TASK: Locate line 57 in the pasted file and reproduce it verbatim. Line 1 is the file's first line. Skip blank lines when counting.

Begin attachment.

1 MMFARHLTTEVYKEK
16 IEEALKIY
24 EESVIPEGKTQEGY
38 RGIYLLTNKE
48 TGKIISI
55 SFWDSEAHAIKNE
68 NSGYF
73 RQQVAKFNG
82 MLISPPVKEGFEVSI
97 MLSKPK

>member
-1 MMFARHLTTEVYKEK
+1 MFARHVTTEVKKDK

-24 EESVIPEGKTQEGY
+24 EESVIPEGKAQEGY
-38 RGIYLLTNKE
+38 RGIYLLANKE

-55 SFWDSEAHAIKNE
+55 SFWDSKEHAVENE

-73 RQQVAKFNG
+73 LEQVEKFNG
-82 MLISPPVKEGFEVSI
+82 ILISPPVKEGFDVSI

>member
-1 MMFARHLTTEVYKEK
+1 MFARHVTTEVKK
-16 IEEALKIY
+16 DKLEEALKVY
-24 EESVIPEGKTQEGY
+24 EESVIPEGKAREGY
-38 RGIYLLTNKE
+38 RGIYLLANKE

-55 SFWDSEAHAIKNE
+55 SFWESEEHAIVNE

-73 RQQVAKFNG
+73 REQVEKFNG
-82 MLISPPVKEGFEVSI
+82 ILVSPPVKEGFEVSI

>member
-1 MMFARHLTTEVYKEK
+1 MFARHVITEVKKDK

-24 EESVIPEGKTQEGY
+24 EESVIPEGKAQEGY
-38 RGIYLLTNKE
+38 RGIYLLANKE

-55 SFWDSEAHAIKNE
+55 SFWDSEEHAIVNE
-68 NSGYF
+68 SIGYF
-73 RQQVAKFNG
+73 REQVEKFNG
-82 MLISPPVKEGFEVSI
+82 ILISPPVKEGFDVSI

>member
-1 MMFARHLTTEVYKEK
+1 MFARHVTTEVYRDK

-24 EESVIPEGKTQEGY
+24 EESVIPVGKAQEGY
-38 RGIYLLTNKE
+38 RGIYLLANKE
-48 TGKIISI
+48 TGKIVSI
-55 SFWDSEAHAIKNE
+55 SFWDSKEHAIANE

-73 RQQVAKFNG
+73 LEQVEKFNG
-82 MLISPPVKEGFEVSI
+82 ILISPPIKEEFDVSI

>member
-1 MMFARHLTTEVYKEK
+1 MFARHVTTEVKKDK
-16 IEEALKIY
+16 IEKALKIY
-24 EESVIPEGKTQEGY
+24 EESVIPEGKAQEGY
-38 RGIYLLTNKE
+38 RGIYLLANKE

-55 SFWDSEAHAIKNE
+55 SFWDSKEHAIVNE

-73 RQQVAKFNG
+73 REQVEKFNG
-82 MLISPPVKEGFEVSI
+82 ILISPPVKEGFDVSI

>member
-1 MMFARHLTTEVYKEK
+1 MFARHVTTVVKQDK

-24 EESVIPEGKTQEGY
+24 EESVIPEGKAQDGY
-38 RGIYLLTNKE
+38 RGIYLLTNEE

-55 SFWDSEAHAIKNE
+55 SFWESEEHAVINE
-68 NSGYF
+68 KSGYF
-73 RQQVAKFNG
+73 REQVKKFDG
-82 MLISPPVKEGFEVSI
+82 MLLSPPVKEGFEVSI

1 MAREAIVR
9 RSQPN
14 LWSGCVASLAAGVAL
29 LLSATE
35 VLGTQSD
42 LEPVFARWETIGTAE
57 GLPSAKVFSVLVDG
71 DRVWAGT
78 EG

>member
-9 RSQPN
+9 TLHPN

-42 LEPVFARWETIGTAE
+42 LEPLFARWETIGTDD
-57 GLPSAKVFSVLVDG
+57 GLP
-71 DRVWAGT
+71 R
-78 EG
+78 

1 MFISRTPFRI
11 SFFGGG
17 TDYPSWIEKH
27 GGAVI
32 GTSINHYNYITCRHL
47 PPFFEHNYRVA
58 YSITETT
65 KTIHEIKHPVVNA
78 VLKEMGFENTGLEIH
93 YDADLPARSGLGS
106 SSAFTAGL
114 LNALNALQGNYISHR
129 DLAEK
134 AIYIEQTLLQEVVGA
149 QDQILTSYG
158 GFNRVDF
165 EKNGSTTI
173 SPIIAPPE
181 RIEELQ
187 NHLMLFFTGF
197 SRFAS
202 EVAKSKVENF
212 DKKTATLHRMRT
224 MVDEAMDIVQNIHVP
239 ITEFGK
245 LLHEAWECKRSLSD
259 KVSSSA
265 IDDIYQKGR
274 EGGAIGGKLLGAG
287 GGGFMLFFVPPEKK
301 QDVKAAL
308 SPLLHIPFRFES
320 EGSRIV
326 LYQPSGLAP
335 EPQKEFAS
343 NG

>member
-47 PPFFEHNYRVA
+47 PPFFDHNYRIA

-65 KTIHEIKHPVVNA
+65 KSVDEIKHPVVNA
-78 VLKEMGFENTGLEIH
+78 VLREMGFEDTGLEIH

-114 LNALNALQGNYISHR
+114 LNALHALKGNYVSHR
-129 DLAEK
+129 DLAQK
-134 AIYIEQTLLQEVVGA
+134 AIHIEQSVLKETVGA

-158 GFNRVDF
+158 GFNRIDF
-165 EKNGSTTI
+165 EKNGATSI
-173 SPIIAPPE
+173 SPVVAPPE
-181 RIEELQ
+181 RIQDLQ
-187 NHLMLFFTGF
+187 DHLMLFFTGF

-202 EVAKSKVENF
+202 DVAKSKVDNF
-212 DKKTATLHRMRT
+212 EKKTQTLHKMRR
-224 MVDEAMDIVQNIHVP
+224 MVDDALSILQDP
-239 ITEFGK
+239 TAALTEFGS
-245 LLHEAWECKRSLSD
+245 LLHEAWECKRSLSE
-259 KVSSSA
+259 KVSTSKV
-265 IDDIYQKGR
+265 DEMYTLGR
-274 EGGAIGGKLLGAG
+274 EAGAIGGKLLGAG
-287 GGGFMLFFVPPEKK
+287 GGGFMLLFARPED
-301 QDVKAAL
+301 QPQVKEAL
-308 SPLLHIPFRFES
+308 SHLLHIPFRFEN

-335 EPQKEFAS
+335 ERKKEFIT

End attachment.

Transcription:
-24 EESVIPEGKTQEGY